I'd actually suggested the DAM exhibit without really looking in to it, and it wasn't til we actually got inside Nature As Muse that I remembered - Mom loves the Impressionists. They are, in fact, her favourite period, with Monet topping that list out by - well, as much as Root Down tops out my Denver Restaurant List. (Her second pick is Van Gogh, also applicable here, and then a very distant Georgia O'Keefe.)

The thing I always hate about crowded art museum isn't so much the crowding, or the other people standing around staring at the pictures, but the way I feel like I can feel all those other people's eyes boring in to my back when I move up to the picture to look at it in more detail, even thought they've all just done the exact same thing. Because, y'know, it's what you do. But I'm just a casual tourist, I'm definitely not a zillionaire art snob, so what right do I have to be taking up that time and space? I know, I know. That part is just in my head. Still. Makes me nervous, don't like it. The consequence of that is that I always feel rushed, and the consequence of THAT is that I always end up feeling like I've missed some ephemeral something.

They had one of Monet's Water Lilies paintings on display, along with several other works, plus some Pisarro, Renoir, and a lot of Sisley. Though I definitely had a moment where I really missed Dad, where the caption next to the Renoir went on and on about his masterful use of lines, dashes, exposed canvas, and squiggles. I then spent several minutes counting the squiggles.

In case you were wondering, there was one singular squiggle. A squig, if you would. In the river, in the lower left corner. Look for it, if you get the chance. It's pretty expressive. (It's a squiggle.)

I think the exhibit made Mom a little heartsick, because as we walked out, she told me how she remembered giving all of Grandma's art books away to one of the Hartford museums, after she died. Grandma would've really liked the exhibit, too.

Upstairs was the Drawing Room, which, while impressive in its own right, I wasn't super in to. Mostly I was getting hungry, trying to figure out if I should change the time of the reservation, and making What Does the Fox Say jokes in my head. See, like I said, Drawing Room is this collection of paper works, which is basically just sketchbook pages or simple pen/ink/watercolor drawings. (Not always, but usually.) The first display is some pages from a menu that Paul Gauguin did for a dinner party in Tahiti. They're actually some of my favourite pieces from the show, but they definitely involve a cartoon fox dancing around, and where else was my brain supposed to go with that.

By the time Mom was done in there, we were right on time for our timeslot for Court to Cafe. Which, sorry, I really don't have a lot to say about. It's a very well put together collection, a selection that shows the progress and evolution from pre-Louis XIV up through the impressionists, in a variety of media (including music and video), which is cool. But, ugh, I cannot stop being bored... bored is the wrong word. Fatigued, irritated, put out by - a lot of the Baroque oil paintings. I understand its place and relevance, historiologically, but man. Something about it just grates on me. Like, on a really fundamental level, the gloss of the paints and the finish of many of the works, makes me want to complain about it, a lot. Distaste for the subject matter, the focus on the ornate, lush lives of the nobility... blahhhh. Want to stab things. This collection did include a few more "subversive" (by which I mean "normal") works, (and I am a git b/c I forgot to write down names), but the guy who explicitly set out to paint normal people as snapshots from their normal lives, warts and all. The one they had on display was of a woman painted while she was suffering from some sort of head cold. Her hair is mussed, her nose is red, and she looks exhausted, not porcelain perfect and demure. That's the stuff I appreciate from that era. Oh, and the Rococo inlayed furniture. That shit's bonkers, yo.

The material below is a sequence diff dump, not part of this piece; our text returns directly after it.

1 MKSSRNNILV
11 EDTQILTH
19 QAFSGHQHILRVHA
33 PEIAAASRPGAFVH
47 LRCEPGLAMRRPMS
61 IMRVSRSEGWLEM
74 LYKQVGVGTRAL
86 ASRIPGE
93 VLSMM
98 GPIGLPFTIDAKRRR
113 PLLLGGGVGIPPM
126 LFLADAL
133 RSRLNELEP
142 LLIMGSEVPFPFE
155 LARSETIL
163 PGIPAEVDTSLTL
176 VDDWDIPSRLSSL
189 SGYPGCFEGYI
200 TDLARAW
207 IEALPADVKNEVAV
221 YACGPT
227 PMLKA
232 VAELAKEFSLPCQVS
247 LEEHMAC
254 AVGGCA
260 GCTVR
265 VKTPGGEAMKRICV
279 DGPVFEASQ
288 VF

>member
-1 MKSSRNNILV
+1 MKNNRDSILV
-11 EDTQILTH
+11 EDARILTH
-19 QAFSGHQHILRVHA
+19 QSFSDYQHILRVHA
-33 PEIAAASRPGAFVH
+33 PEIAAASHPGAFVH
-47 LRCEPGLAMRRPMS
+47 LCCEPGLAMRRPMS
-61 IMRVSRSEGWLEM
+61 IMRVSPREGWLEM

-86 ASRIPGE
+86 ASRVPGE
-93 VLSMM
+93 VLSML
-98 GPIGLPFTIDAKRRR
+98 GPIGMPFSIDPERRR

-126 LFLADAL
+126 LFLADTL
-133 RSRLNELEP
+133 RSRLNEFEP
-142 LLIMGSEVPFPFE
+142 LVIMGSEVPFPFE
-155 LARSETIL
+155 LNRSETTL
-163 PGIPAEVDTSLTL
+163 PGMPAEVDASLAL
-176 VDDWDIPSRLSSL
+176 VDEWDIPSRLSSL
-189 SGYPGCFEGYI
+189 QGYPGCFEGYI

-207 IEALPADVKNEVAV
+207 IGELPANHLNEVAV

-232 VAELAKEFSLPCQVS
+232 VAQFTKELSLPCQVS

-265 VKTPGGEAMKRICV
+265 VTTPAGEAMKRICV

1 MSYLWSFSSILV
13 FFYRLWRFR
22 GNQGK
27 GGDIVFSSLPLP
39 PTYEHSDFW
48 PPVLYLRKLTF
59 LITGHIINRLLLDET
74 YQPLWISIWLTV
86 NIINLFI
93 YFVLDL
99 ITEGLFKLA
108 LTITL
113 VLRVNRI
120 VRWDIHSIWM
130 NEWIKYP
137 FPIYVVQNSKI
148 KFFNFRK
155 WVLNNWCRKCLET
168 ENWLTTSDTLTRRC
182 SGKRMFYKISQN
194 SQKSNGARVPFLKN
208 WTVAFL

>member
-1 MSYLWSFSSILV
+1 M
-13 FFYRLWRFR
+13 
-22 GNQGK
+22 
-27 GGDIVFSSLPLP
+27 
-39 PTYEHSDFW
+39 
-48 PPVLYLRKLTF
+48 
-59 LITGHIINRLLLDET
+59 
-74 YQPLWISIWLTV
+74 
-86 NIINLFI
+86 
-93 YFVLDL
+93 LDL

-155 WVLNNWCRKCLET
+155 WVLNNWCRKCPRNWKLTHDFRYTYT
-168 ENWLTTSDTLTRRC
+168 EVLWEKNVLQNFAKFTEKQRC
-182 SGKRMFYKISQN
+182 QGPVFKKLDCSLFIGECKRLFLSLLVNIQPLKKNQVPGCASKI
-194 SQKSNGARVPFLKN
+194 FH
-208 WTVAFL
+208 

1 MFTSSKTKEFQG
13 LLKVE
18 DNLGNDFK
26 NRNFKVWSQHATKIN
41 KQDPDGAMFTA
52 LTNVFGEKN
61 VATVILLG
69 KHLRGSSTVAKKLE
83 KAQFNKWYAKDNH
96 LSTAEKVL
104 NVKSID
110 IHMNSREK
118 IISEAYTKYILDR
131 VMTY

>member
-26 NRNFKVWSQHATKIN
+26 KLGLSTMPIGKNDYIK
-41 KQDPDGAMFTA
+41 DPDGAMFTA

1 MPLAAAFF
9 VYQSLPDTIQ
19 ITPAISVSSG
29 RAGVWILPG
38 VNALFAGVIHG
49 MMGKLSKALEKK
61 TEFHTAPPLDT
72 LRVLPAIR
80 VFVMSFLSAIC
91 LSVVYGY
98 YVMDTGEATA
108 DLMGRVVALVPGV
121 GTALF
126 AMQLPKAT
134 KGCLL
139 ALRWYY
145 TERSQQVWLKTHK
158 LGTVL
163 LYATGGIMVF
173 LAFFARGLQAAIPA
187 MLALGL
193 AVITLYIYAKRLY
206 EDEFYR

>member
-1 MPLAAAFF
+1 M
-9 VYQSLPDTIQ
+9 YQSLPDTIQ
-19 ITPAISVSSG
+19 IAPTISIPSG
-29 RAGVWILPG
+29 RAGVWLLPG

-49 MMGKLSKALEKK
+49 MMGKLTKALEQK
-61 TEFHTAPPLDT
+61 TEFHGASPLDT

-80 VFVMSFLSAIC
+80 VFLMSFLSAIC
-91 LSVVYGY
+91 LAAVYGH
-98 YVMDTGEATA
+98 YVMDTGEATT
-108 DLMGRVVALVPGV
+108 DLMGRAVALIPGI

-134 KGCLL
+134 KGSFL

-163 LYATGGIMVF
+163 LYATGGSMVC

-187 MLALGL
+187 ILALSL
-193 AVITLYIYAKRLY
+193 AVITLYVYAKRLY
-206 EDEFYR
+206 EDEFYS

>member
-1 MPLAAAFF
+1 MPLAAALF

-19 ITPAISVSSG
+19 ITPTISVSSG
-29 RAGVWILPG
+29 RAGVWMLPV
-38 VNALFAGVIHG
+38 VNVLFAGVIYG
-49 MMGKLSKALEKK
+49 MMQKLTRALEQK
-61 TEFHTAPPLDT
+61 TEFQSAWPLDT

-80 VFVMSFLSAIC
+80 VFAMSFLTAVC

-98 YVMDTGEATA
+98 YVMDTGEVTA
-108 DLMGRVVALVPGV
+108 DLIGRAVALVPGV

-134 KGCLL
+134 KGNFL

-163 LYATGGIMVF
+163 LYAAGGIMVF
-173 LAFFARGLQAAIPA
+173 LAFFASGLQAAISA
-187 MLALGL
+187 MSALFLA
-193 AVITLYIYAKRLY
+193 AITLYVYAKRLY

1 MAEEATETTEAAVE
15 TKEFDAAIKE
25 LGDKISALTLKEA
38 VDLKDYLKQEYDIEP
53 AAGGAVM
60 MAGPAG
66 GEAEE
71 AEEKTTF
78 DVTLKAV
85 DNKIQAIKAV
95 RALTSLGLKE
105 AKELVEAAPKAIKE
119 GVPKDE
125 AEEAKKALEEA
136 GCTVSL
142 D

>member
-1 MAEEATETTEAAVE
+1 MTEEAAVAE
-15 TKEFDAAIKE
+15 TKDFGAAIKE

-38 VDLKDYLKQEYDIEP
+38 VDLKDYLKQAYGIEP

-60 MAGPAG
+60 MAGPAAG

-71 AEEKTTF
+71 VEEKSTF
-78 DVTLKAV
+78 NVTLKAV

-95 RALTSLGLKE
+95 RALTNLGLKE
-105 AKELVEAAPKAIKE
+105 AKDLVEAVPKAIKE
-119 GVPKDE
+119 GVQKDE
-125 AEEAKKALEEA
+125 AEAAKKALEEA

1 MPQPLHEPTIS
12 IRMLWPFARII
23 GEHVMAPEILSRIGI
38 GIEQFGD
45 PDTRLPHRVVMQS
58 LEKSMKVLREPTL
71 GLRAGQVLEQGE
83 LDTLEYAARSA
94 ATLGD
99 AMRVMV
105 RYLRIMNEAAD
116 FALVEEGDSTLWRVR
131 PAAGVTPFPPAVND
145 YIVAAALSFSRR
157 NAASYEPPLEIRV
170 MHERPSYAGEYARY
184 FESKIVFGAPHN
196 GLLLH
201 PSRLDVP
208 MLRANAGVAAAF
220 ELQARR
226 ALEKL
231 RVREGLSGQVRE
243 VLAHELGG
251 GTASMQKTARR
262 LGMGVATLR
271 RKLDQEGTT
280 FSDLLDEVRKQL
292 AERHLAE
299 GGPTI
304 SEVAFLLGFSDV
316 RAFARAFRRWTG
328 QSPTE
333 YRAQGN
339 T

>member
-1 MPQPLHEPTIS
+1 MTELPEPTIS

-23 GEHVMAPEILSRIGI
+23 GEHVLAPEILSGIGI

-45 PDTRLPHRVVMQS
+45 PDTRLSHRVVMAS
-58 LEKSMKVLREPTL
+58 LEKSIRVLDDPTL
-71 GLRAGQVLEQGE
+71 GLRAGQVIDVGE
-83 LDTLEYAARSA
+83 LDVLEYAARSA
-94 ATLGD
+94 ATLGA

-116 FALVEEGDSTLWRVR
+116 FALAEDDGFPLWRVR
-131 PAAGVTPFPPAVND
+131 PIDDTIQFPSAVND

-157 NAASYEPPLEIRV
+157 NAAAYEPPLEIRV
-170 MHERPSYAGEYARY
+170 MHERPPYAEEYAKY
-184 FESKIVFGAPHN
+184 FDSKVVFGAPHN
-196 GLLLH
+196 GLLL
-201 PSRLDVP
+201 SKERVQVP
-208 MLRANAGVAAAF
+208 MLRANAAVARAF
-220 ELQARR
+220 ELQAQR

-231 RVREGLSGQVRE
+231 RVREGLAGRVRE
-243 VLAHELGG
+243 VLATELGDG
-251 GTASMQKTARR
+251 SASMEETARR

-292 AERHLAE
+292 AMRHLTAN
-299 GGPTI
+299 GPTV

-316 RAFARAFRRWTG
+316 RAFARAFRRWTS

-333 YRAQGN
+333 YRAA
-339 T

I actually lost Mom in the exhibit - I didn't remember passing her, but when I turned in my headset, she wasn't outside the exhibit hall. So I snuck back in (literally, past one of the guards who was giving people a hard time for reentry), found her, and told her to text me when she was done. In the meantime, I wandered over to the Nick Cave exhibition (which is really just a video with some bad audio of some of the soundsuits in motion. Could've been really cool, but they'd clearly done it up as a kid's exhibit, not a for serious one), then headed up to the 3rd floor for some of their more modern art, which is much more my speed.